I’ve fought the e-reader movement since its inception. I will continue to do so for a lot of reasons– but I’m still trying to flesh out exactly why I resist yet. I have the Kindle App and admit that it does get used to download a few out of print books that I couldn’t otherwise afford and need for homeschooling. But I always grimace a bit when we have to read on it. Here, this particular columnist makes the case that some types of books are better suited to an electronic apparatus than others. I might be able to concede the point for large collections of reference materials. But I really do love some of these quotes from that piece:
More fetching than a girl with a dragon tattoo has always been a girl with a Penguin Classic. With e-books, you have no idea what anyone is reading. This is an incalculable loss, not just to fleeting crushes but to civilization.
I’ve tried poetry on each of these platforms: Larkin, Dickinson, Philip Levine, Amy Clampitt. It’s not happening, at least not for me. There’s not enough white space, nor silence. The poems seem shrunken and trapped, like lobsters half-dead in a supermarket glass pen, their claws rubber-banded. Poems should be printed on paper, or carved onto the dried husks of coconuts, so one can hoard them.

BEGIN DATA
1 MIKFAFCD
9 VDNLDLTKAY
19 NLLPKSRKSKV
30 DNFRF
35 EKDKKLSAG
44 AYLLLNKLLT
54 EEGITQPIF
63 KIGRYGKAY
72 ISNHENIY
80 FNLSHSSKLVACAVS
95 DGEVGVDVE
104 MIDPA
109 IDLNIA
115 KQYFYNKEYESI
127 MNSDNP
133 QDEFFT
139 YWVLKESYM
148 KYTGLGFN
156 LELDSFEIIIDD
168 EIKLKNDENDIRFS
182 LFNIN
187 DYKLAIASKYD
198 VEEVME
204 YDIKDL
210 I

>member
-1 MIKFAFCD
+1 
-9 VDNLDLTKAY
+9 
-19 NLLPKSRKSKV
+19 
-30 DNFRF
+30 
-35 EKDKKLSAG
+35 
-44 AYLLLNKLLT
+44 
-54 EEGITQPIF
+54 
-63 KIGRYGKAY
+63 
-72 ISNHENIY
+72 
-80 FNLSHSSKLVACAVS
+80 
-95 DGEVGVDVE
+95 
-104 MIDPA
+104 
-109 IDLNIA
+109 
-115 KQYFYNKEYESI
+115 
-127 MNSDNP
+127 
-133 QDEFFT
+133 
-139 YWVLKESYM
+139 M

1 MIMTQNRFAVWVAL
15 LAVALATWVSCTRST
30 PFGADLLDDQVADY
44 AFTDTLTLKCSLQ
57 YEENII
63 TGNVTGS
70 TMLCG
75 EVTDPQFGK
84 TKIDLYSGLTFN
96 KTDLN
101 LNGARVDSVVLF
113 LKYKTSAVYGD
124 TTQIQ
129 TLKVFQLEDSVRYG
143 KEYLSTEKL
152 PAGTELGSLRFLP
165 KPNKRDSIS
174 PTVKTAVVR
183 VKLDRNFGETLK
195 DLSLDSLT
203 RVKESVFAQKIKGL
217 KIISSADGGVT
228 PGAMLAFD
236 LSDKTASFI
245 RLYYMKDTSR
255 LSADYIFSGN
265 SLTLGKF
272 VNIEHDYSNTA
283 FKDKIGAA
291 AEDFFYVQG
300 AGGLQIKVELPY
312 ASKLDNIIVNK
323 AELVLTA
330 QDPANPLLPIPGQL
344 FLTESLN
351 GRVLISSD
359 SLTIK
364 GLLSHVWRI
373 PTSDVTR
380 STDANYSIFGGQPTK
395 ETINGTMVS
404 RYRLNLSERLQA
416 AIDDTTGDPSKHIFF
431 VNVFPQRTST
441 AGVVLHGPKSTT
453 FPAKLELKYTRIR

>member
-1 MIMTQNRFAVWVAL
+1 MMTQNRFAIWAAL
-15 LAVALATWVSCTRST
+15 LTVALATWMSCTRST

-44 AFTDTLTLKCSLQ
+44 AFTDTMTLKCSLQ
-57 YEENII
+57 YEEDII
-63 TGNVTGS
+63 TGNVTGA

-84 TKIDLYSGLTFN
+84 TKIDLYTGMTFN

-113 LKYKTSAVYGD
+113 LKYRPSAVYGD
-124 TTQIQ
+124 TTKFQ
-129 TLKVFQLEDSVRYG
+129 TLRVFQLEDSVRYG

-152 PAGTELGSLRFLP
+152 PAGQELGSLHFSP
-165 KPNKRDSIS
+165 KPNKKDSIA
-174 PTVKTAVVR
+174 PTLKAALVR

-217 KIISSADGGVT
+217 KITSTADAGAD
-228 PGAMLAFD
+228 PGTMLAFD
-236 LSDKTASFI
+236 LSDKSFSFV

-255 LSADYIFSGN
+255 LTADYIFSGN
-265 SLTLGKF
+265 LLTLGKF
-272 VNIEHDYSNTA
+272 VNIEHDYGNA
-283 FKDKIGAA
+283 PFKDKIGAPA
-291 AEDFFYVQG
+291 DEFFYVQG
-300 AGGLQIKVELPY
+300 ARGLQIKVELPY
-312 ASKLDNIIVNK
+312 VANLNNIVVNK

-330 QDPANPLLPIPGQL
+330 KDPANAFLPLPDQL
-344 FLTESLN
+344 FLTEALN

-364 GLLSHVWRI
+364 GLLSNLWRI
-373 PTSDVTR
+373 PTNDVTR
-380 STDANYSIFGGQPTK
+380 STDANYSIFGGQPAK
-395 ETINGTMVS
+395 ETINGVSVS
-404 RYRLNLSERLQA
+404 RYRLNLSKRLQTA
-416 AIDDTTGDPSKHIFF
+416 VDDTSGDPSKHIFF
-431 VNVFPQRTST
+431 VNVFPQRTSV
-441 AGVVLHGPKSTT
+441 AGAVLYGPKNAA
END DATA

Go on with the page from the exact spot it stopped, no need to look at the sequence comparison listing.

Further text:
You can’t read an e-book in the tub. You can’t fling one across the room, aiming, as Mark Twain liked to do, at a cat. And e-books will not furnish a room.
Jonathon Franzen, a best-selling author, had an evocative statement about the physical, tactile experience with a book that makes a lot of sense to me:
“I think, for serious readers, a sense of permanence has always been part of the experience. Everything else in your life is fluid, but here is this text that doesn’t change.”
See more of his warnings against ebooks here.
Lastly, I think there is one sad thing in losing the tangible aspect of books: the inability to easily share something. When gushing about a new book I just finished to a friend and eager to foist it upon her immediately… I need to have something physical. Sure, there are Kindle titles can be shared depending on the publisher’s allowances, but the spontaneity of handing over a creased book that has a page stained in the corner with chocolate or one with the ticket stub to a show left forgotten as it marked the page… nothing really beats that I think. A friend was here last weekend who talked quite clearly about the relationship a reader develops with a book. It is an interaction, an engagement… an investment of time and interest on the part of the reader into the heart, knowledge and the creativity on the part of the author: a two way relationship in a way. Certainly something gets neutered in this relationship with ebooks. Indeed masses of clean, electronically gray words do not even come close to the smell of book, paper, ink… life. I’m convinced losing books is doing much, much more than simply saving paper. So while we may pat ourselves on the back in saving the earth we are perhaps killing a piece of our humanity. Laugh if you think it’s all dramatic hyperbole. But, there it is: my honest opinion of it all.